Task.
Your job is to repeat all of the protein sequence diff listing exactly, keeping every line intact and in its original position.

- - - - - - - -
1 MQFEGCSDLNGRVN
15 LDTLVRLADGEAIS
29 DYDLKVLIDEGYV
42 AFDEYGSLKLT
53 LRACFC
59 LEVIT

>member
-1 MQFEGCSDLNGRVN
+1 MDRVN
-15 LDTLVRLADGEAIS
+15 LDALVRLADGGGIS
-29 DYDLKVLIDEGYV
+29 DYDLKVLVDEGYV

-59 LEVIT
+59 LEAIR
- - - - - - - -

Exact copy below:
1 MQFEGCSDLNGRVN
15 LDTLVRLADGEAIS
29 DYDLKVLIDEGYV
42 AFDEYGSLKLT
53 LRACFC
59 LEVIT

>member
-1 MQFEGCSDLNGRVN
+1 MDRVN
-15 LDTLVRLADGEAIS
+15 LDALVRLADGGGIS
-29 DYDLKVLIDEGYV
+29 DYDLKVLVDEGYV

-59 LEVIT
+59 LEAIR